from Wiktionary, Creative Commons Attribution/Share-Alike License
- v. Present participle of barbecue.
from the GNU version of the Collaborative International Dictionary of English
- n. Roasting a large piece of meat on a grill or a revolving spit out of doors over an open fire.
from WordNet 3.0 Copyright 2006 by Princeton University. All rights reserved.
- n. roasting a large piece of meat on a revolving spit out of doors over an open fire
Sorry, no etymologies found.
As long as certain safety measures are taken, barbecuing is not dangerous to your health, and is not carcinogenic.
Before I go any further, I should make a point that will be obvious to many: What most Americans call barbecuing is not barbecuing.
"The regular beach activities such as barbecuing and beach football have come to a standstill because of the intense humidity.
I also learned how to cook others, scrambling, boiling, frying, poaching, and even barbecuing them.
I know when my neighbors think about gay people, their minds leap to barbecuing and block parties because that's what we do.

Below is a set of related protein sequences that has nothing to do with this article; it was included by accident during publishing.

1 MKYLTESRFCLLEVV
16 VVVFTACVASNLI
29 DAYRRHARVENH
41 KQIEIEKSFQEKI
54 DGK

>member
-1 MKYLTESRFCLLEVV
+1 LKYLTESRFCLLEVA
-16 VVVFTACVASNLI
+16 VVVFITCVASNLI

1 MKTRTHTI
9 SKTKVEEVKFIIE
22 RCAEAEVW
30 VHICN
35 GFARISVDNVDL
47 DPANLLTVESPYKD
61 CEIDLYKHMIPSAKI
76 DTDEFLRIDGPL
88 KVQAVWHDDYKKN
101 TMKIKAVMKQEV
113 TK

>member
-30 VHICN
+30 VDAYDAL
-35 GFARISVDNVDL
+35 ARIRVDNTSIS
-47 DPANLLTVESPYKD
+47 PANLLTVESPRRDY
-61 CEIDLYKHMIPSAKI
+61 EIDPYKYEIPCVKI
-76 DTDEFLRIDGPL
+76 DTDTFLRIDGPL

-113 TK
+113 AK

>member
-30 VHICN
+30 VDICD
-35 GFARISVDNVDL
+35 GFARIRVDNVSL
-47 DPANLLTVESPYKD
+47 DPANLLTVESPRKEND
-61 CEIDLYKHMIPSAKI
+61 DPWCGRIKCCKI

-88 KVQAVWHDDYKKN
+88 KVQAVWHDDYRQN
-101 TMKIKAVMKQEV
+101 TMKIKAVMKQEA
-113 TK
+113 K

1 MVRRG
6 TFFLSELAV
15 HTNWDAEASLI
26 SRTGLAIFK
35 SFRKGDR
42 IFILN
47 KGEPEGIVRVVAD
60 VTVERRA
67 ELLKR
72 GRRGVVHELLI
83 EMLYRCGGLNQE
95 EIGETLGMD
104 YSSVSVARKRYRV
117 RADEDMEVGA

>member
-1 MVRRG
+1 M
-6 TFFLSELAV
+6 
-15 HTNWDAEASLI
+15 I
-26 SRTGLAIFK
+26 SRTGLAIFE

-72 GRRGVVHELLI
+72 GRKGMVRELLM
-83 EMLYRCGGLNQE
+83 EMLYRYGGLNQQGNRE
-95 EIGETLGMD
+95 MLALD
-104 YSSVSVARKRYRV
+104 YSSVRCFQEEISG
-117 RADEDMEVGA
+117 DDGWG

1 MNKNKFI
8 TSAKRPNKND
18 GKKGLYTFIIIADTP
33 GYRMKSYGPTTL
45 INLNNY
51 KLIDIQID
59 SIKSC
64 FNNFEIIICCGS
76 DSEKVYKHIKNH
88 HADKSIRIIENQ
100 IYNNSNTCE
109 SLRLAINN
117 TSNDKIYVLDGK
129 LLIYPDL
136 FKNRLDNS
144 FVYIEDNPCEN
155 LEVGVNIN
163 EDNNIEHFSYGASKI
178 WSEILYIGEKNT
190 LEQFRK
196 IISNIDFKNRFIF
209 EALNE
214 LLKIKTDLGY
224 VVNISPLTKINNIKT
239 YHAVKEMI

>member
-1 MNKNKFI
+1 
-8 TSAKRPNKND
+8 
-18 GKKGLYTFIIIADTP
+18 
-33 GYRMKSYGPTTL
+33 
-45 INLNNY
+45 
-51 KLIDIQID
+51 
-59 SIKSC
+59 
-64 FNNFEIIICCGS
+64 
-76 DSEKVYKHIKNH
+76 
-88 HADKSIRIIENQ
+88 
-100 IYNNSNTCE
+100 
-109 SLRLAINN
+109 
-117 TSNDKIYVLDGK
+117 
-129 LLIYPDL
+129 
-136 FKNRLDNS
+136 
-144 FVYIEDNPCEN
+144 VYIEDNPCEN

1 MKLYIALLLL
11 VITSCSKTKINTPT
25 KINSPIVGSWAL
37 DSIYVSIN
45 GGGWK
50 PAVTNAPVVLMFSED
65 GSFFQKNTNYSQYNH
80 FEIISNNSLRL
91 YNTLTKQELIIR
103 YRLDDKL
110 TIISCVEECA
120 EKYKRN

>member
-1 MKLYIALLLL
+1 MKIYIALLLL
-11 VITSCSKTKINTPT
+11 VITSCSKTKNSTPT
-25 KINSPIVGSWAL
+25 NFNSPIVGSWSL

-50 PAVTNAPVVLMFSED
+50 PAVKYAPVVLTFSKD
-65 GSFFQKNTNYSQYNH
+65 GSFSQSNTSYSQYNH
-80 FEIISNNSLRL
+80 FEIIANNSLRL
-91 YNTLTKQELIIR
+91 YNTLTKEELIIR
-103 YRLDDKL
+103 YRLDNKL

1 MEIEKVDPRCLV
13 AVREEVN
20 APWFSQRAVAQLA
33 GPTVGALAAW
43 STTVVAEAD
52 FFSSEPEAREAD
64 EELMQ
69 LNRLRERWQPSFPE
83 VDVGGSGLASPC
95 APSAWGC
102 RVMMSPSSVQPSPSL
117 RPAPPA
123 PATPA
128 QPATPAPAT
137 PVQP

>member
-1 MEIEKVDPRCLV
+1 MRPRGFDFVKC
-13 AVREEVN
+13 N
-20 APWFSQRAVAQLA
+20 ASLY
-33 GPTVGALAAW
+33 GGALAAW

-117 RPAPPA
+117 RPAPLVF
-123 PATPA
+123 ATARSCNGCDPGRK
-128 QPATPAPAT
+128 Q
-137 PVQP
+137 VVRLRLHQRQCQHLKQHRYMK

I dunno, I just like making a meal and enjoying company for it (this is different from 'I'm barbecuing for 15 people' kinda of meal, you dig).
In the U.S., the Memorial Day weekend at the end of May is seen as prime barbecuing time, which is probably why LiveScience, one of the science sites I frequent, recently answered that burning (sorry) question: “Why does grilled food turn black?”
As I noted in a previous column on barbecuing, the word “barbecue” comes to us from the Caribbean.
Broiling or barbecuing it allows the fat to drain away, George Foreman style.
With a little knowledge and practice, you can reduce the, uh, challenges and, at the same time, greatly increase the flavor, success, and overall enjoyment of barbecuing.
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